Let’s run through some general steps required to undertake bank reconciliation. Here we assume you’ve just received a bank statement.

Step 1: Check your entries

Before you even start, ensure you’ve entered all recent transactions within your accounting software up until the end date of the bank statement that you’re using to reconcile.

For example, if your business means people create invoices or purchase orders outside of the accounting software, you should ensure these details have been correctly inputted.

Step 2: Select the bank account

In many accounting packages, the first step for bank reconciliation is to select the bank account that’s provided the statement. There should then be an option to reconcile transactions.

Step 3: Provide summary information

Your next step will probably be to provide summary information.

This is to tell the accounting software the date the statement runs up to, inputting the statement’s final balance, and providing a reference for your own purposes so you can view this reconciliation in future (typically some combination of the date is sufficient).

Step 4: Start reconciling

Now begins the work of reconciling.

Check what appears in the list against the bank statement you have. To reconcile the entry in the accounting software you may have to tick a box.

Alternatively, your accounting software may show two separate lists of unreconciled and reconciled entries. Therefore you will have to click to move entries from the former to the latter.

Step 5: Check the list

Rather than reconcile each and every entry, you can visually check the list quickly and, if you’re sure everything is correct, select an option to reconcile all entries in one fell swoop.

It’s worth remembering that you can unreconcile transactions later, should you make an error.

Step 6: Look for amount increases and decreases

As you work to reconcile entries, you should see amounts increase or decrease in the receivables and paid boxes beneath the transactions list.

This should guide you as to whether you’re completing the reconciliation process correctly.

Step 7: Enter bank fees and charges

Bank fees, charges or earned interest that appear on the statement won’t exist in your accounting software’s reconciliation list. Therefore, you’ll need to enter these manually as you reconcile.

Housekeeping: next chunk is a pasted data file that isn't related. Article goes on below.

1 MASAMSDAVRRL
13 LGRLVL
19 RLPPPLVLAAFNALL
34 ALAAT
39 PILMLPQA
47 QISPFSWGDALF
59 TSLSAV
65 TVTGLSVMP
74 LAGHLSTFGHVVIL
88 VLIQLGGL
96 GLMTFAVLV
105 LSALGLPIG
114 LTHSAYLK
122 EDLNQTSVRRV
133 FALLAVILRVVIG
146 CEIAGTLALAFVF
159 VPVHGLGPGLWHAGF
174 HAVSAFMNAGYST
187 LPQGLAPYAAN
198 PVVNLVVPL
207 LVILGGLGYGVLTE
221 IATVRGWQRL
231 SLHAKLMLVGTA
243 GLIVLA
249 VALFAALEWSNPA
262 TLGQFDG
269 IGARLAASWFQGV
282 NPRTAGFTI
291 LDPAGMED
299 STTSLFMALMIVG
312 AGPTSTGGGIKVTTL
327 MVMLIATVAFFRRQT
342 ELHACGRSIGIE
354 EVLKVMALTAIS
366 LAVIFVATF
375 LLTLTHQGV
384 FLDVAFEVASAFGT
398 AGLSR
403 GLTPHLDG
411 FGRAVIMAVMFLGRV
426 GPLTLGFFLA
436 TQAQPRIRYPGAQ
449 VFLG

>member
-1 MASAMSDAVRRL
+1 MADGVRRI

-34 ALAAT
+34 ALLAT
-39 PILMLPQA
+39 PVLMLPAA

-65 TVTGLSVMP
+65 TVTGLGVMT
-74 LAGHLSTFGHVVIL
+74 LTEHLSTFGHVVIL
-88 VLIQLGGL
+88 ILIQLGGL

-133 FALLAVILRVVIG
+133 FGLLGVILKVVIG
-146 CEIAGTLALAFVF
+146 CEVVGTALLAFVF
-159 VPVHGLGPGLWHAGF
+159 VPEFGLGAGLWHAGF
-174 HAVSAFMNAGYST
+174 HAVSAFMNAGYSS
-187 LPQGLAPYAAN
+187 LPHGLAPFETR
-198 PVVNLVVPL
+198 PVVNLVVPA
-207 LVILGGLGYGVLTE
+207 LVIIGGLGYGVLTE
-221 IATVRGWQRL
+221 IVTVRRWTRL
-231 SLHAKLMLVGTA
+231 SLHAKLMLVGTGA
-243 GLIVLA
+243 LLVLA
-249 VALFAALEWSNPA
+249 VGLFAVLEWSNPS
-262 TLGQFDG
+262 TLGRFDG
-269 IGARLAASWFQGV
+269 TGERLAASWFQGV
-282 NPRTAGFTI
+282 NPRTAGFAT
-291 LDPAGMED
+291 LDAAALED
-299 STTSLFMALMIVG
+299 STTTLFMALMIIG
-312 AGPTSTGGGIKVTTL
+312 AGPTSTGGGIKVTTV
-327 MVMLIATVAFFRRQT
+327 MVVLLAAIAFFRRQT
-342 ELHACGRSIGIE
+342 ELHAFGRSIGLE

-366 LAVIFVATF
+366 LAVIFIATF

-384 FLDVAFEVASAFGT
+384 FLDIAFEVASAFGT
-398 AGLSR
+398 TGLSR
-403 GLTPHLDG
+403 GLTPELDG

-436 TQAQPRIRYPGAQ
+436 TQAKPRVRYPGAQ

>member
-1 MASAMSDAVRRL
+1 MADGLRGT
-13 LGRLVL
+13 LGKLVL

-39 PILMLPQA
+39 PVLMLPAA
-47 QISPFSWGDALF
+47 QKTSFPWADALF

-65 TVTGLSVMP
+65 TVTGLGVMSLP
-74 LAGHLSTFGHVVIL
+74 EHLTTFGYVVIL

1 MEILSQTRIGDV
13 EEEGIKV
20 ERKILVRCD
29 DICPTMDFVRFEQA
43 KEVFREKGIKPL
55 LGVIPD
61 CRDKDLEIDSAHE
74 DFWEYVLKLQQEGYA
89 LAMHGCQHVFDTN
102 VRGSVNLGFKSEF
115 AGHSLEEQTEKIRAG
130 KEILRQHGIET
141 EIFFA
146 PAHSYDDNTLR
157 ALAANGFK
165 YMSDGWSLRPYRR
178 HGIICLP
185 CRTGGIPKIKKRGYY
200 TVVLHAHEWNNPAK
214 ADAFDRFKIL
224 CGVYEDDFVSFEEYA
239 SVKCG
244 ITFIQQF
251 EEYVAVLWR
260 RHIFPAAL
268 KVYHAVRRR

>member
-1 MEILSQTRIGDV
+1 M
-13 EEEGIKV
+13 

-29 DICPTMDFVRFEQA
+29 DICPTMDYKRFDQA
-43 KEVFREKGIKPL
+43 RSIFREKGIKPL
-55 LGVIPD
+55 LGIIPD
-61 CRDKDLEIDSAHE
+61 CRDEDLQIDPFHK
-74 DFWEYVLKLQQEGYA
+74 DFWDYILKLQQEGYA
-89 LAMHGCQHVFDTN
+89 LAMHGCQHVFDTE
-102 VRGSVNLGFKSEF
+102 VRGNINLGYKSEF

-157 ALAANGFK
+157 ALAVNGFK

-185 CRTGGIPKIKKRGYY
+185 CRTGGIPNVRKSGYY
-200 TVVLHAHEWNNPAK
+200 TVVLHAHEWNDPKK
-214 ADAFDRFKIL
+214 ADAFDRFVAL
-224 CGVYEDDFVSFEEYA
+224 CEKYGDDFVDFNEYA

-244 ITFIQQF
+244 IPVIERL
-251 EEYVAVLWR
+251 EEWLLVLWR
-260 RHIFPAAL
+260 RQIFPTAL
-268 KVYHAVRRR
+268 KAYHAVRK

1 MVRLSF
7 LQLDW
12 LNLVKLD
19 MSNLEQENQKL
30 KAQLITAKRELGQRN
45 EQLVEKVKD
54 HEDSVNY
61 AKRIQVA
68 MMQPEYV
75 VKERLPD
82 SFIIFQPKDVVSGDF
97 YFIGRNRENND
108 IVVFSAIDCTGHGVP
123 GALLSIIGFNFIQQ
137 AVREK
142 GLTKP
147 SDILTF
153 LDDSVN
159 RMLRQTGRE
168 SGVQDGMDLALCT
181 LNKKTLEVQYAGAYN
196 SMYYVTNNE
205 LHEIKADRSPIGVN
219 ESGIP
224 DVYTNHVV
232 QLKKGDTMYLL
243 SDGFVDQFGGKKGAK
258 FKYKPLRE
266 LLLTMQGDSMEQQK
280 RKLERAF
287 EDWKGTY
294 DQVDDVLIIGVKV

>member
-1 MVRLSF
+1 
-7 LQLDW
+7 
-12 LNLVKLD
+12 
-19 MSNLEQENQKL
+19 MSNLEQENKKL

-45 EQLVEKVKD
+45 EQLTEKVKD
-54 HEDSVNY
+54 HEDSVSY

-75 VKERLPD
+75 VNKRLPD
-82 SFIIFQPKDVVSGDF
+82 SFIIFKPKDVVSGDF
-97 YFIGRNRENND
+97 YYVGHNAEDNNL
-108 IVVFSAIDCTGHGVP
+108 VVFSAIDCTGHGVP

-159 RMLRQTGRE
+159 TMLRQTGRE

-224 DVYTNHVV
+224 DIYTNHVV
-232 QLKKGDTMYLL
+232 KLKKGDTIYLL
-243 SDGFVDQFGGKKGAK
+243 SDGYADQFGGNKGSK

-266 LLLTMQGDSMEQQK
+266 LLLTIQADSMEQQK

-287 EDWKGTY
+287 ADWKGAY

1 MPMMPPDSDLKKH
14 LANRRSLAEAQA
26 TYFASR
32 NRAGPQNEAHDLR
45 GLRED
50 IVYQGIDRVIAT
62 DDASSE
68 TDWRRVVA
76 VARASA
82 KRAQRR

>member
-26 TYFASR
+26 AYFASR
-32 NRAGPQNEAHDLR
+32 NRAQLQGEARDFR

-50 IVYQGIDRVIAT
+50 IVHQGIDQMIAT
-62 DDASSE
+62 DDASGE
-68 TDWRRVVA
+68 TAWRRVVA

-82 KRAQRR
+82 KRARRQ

There should be an option to do this in the software, and you’ll be invited to input the date, plus the charge or interest earned.

Step 8: Review the balance

Once you’ve completed the reconciliation, the balance listed below the reconciled transaction list should equal the target balance, which is what you entered from your statement when you started.

If the two don’t match then something is wrong and must be fixed before you can continue.

You might have missed an entry in the transaction list, for example. Perhaps you have an outstanding invoice or purchase order that you haven’t entered into your system.

Or you may have incorrectly entered the statement end amount when beginning the reconciliation process, or the incorrect end date (the latter of which means the accounting software won’t display transactions that should be included in the reconciliation list).

Step 9: Split the task if necessary

There’s no need to complete the entire reconciliation process at one sitting. You may find it necessary or easier to split the task across several or more attempts.

In most accounting software, you can simply click to save the reconciliation list. This will save it as a draft within your accounting software but without applying the reconciliations to the ledger.

Step 10: Add the reconciliations to the ledger

Once you’ve finished, you can click to write the reconciliations to the ledger. You may find at this point that you’re offered the option to print or save a PDF copy of the reconciliation for future reference.

This can be filed separately to your main accounting.

Conclusion on bank reconciliation

There’s no getting away from undertaking bank reconciliation if you’re serious about your business or your role within it. Therefore, become the master of the task and make full use of modern technology so you can reap the rewards of having a closer connection to your business finances.

If your business embraces bank reconciliation rather than considers it a chore, you’ll have a competitive edge over your competitors – and that can make all the difference.

10 tips to transform your productivity

Discover how smart technology can reduce time spent chasing late payments, inputting receipts and compiling reports, so you can focus on improving your business.

Download your free guide

Ask the author a question or share your advice

When you leave a comment on this article, please note that if approved, it will be publicly available and visible at the bottom of the article on this blog. While your name and email address will not be publicly available, we will collect, store and use it, along with any other personal data you provide as part of your comment, to respond to your queries offline, provide you with customer support and send you information about our products and services as requested. For more information on how Sage uses and looks after your personal data and the data protection rights you have, please read our Privacy Policy.

Sage Advice Logo